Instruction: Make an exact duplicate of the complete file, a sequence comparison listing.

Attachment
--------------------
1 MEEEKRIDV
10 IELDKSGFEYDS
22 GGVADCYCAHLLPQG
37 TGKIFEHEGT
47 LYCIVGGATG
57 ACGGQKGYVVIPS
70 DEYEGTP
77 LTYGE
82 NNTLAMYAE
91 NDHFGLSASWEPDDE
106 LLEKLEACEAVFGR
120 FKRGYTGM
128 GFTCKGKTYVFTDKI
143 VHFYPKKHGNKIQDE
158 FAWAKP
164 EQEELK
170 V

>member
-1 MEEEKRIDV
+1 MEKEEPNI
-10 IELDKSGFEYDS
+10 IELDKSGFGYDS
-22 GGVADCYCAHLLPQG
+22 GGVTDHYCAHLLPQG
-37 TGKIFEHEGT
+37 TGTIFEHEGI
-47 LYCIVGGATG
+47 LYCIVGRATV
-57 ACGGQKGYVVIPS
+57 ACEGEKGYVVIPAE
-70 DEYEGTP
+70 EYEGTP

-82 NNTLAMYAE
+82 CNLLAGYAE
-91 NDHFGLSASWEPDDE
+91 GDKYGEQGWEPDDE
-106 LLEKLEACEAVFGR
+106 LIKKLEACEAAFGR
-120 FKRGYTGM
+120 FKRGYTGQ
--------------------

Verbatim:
1 MEEEKRIDV
10 IELDKSGFEYDS
22 GGVADCYCAHLLPQG
37 TGKIFEHEGT
47 LYCIVGGATG
57 ACGGQKGYVVIPS
70 DEYEGTP
77 LTYGE
82 NNTLAMYAE
91 NDHFGLSASWEPDDE
106 LLEKLEACEAVFGR
120 FKRGYTGM
128 GFTCKGKTYVFTDKI
143 VHFYPKKHGNKIQDE
158 FAWAKP
164 EQEELK
170 V

>member
-1 MEEEKRIDV
+1 MEKEEPNI
-10 IELDKSGFEYDS
+10 IELDKSGFGYDS
-22 GGVADCYCAHLLPQG
+22 GGVTDHYCAHLLPQG
-37 TGKIFEHEGT
+37 TGTIFEHEGI
-47 LYCIVGGATG
+47 LYCIVGRATV
-57 ACGGQKGYVVIPS
+57 ACEGEKGYVVIPAE
-70 DEYEGTP
+70 EYEGTP

-82 NNTLAMYAE
+82 CNLLAGYAE
-91 NDHFGLSASWEPDDE
+91 GDKYGEQGWEPDDE
-106 LLEKLEACEAVFGR
+106 LIKKLEACEAAFGR
-120 FKRGYTGM
+120 FKRGYTGQ